Johannesburg - The JSE opened lower on Friday following US
and Asian markets, which closed and opened down respectively, a local trader
At 09:16 local time, the JSE All Share [JSE:J203] index was
down 0.26% to 34,019.18 points. Resources eased by 0.36%, financials were down
0.27% and industrials were 0.20% lower.
Platinums were 0.34% higher, gold shares were 0.22% better
off, and banks were up 0.16%.
The rand was trading at R7.81 to the US dollar, from R7.83
at the JSE's close on Thursday. Gold was quoted at $1 643.16 a troy ounce from
$1 649.60/oz at the JSE's previous close, while platinum was at $1 575/oz, from
$1 582/oz at the previous session.
Dow Jones Newswires reported that Asian Stocks dropped on
Friday as disappointing US economic data depressed demand, with Korean and
Japanese exporters underperforming on concerns about the global growth outlook.
"While stronger-than-expected US data has been the
common theme in recent times, a general lack of continuity continues to plague
the market with little in the way of solid evidence to suggest the economy is
on a sustained upside trajectory," said Chris Gore, Melbourne-based
currency analyst at GO Markets, in a note.
Thursday's downbeat US housing, jobless claims and
manufacturing data raised anxiety about the outlook for the world's largest
economy, eclipsing stronger-than-expected US earnings, a positive Spanish bond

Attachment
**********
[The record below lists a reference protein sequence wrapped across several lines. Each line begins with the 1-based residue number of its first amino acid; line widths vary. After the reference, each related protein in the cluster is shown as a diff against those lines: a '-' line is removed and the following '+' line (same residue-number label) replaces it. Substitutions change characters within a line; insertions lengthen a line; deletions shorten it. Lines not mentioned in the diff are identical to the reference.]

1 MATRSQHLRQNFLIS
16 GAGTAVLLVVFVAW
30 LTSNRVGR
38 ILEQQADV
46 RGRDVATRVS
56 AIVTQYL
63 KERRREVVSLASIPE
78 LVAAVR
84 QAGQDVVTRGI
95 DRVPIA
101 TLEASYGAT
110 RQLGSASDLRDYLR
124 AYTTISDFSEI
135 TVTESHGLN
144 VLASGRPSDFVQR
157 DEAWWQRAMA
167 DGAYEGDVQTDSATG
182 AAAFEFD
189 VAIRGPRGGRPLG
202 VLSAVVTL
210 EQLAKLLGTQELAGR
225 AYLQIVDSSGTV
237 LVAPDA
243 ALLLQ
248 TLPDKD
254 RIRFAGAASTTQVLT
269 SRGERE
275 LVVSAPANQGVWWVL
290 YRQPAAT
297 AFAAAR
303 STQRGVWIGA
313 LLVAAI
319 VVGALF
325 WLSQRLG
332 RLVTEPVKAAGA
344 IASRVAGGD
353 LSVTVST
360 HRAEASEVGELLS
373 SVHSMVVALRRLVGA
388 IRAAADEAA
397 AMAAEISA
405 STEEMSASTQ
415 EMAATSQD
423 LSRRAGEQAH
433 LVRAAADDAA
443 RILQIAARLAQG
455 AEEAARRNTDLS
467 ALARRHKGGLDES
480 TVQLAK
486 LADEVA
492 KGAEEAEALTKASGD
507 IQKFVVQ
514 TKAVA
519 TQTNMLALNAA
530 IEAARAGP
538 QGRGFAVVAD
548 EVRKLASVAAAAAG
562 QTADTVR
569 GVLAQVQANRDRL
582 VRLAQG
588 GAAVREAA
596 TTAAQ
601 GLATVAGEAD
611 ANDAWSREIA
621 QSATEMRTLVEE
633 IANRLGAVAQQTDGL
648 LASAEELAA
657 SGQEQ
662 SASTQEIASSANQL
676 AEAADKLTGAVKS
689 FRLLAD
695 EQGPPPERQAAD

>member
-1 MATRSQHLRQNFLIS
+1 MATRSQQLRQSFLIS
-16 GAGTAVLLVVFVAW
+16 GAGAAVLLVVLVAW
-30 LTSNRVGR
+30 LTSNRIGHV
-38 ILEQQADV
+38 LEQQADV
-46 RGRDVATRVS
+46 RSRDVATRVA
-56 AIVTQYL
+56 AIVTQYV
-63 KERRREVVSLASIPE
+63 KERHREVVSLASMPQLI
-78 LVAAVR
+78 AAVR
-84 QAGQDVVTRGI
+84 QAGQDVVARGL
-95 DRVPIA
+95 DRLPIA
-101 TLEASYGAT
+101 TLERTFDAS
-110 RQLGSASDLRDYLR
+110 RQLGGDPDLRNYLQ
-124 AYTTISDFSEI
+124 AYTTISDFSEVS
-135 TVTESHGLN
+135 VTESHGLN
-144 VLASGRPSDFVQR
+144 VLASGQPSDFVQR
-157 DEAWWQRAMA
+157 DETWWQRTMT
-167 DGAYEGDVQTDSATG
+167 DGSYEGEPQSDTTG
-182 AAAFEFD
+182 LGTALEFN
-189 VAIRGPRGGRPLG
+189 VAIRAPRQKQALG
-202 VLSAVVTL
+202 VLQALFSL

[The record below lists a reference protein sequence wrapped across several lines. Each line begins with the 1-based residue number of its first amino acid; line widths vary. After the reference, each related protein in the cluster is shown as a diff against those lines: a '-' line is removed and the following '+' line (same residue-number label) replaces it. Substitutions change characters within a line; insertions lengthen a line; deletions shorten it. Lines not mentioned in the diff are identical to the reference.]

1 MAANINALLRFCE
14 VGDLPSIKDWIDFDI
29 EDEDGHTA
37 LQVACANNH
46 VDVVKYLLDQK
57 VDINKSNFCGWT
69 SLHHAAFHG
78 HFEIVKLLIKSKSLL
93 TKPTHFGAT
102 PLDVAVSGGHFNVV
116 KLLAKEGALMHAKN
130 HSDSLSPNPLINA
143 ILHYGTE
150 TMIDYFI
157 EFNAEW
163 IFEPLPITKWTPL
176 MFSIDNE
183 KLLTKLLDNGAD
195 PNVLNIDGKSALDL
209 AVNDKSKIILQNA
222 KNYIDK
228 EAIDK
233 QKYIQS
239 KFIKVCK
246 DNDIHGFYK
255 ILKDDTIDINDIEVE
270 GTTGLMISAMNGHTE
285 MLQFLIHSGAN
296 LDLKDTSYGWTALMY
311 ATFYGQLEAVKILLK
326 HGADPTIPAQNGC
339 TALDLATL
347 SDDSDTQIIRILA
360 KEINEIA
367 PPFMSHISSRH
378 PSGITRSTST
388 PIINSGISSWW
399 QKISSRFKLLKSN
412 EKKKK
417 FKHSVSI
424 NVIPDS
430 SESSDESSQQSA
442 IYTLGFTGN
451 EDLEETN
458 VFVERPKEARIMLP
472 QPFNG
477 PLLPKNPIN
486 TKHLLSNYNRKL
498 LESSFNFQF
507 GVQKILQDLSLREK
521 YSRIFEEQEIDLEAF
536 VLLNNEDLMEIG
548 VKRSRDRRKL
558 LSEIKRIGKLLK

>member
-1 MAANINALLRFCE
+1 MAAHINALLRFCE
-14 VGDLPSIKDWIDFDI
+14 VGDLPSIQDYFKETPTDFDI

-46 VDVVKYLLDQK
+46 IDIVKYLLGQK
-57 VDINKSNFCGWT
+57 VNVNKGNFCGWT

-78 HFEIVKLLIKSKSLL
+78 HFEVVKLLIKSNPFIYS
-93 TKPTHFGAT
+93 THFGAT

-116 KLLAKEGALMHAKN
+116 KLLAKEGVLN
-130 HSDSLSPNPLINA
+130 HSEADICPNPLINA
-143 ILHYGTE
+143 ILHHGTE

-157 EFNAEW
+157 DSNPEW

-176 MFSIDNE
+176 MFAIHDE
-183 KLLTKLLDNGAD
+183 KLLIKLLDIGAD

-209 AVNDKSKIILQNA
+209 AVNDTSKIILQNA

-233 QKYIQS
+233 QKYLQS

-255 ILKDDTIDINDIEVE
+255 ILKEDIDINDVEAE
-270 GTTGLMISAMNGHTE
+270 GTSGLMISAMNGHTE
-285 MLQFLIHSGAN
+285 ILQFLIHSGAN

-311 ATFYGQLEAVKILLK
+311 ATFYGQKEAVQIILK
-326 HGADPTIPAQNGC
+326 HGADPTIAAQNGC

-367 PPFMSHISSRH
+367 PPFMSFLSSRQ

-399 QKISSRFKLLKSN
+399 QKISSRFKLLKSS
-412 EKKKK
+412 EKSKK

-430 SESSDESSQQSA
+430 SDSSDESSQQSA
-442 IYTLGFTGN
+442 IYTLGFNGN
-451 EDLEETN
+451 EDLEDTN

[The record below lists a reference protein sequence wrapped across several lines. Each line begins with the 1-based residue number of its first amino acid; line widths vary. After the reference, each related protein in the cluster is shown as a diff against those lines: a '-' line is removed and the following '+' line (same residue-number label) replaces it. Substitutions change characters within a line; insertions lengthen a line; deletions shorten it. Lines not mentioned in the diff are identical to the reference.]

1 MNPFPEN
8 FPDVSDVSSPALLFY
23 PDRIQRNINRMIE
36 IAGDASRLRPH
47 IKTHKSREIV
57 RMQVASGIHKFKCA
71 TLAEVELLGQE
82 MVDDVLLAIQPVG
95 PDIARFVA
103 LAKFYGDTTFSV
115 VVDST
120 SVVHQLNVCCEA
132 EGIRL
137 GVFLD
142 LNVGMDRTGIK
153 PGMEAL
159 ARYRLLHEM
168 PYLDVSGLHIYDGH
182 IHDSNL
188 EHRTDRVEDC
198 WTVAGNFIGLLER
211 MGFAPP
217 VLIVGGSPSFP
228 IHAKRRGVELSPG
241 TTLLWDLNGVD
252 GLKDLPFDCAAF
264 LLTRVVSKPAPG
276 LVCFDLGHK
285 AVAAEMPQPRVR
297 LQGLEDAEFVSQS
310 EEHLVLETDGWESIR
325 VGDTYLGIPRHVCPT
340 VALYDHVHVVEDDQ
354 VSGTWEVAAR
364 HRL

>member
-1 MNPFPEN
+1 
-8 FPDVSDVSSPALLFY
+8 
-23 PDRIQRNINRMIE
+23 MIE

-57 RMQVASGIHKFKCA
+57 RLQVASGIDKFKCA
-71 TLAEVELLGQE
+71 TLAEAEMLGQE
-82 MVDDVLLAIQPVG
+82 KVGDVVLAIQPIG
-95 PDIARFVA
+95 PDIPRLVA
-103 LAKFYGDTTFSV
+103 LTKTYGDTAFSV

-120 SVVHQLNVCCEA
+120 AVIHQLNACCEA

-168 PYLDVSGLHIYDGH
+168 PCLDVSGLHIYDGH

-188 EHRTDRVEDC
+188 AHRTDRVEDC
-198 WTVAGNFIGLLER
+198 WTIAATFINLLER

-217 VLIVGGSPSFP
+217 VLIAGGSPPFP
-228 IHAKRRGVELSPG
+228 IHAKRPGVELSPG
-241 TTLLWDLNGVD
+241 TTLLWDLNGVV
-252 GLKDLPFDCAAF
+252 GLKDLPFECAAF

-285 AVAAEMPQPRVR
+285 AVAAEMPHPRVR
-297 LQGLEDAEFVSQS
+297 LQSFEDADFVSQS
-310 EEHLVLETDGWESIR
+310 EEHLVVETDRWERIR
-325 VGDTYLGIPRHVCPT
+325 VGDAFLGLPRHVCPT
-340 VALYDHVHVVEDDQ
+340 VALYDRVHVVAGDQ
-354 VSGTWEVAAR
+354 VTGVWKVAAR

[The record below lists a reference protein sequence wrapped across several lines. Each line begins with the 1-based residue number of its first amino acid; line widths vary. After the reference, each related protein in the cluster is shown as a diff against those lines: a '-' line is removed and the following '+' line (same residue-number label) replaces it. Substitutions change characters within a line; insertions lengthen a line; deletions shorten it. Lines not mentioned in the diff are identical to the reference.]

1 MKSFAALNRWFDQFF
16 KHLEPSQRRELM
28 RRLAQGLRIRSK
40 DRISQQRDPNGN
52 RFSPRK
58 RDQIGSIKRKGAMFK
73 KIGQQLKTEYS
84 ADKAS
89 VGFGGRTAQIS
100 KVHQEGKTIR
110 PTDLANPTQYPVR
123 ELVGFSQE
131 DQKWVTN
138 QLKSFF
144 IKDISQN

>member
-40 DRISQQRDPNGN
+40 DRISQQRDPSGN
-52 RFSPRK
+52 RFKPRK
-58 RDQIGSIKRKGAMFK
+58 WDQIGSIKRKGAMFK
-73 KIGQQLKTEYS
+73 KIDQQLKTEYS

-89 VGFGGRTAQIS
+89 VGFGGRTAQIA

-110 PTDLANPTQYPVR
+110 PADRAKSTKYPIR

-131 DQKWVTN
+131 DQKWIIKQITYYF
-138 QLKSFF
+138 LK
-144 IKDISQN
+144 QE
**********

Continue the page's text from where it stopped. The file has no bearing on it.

auction and improved prospects for the International Monetary Fund's resources
Japan's Nikkei Stock Average fell 0.4%, Australia's
S&P/ASX 200 eased 0.2%, South Korea's Kospi Composite was off 1.2% and New
Zealand's NZX-50 was down 0.4%.
Dow Jones Industrial Average futures were up four points in
Many regional exporter stocks and industrials lost ground as
investors continued to fret about the global growth outlook, with recent
concerns about a slowdown in China's economy and the string of soft US data
In Tokyo, Toyota Motor fell 0.6%, Canon was off 0.5% and
Fanuc dropped 0.5%, while in Seoul Samsung Electronics declined 1.9%,
steelmaker Posco fell 1.1% and Hyundai Motor lost 1.2%.
"April continues to be a tough month for investors, but
after a stellar January-March quarter, that is to be expected to some
degree," said Mattia Ciancaleoni, director of equity sales at Citigroup
Global Markets Japan.